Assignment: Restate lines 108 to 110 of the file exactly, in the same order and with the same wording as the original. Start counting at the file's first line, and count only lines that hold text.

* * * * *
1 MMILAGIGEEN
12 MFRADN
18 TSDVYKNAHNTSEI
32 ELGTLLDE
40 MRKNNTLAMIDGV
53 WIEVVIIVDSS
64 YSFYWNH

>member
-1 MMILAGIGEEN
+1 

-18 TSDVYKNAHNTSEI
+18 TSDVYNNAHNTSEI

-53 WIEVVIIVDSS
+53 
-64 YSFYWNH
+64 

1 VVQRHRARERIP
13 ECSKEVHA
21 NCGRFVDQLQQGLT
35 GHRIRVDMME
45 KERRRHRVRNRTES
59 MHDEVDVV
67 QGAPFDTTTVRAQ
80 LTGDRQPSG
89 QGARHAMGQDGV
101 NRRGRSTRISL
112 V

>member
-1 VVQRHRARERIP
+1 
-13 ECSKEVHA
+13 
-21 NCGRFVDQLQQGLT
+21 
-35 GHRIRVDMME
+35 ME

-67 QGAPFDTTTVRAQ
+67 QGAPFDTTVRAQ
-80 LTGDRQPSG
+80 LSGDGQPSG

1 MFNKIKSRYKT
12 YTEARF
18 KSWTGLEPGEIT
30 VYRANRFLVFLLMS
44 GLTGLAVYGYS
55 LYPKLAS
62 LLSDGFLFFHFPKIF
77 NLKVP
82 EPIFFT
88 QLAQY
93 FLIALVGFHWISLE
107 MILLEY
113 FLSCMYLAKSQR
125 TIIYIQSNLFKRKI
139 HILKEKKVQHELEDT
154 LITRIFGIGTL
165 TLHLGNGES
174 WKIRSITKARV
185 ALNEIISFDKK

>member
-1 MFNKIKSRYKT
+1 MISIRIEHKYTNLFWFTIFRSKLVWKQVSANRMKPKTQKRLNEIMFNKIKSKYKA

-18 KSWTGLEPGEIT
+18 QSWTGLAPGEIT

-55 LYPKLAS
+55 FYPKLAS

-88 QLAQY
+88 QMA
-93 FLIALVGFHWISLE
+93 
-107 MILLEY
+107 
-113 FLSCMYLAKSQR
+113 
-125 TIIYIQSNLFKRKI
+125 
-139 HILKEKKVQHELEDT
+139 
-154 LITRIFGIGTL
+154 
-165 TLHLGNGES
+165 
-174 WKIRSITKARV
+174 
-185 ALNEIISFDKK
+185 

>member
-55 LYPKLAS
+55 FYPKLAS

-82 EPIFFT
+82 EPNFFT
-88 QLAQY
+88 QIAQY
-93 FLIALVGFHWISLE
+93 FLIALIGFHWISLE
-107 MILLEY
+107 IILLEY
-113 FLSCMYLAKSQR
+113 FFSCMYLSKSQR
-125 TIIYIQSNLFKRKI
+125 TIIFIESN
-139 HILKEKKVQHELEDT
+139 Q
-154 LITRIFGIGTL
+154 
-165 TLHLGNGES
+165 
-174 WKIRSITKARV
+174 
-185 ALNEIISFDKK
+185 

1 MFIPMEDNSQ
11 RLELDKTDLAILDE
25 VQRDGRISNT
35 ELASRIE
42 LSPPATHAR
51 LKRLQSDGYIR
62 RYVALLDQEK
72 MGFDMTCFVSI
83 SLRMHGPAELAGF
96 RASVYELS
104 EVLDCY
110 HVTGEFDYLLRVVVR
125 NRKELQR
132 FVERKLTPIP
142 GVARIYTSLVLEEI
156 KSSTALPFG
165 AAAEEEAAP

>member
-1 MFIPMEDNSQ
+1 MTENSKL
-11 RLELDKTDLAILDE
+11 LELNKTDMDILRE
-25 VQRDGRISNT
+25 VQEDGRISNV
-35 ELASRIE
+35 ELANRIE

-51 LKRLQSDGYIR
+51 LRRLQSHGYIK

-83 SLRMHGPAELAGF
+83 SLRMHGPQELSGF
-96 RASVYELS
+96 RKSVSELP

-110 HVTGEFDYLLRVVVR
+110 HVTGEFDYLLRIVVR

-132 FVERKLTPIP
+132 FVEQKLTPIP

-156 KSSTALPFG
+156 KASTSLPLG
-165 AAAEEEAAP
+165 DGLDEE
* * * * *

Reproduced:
-174 WKIRSITKARV
+174 
-185 ALNEIISFDKK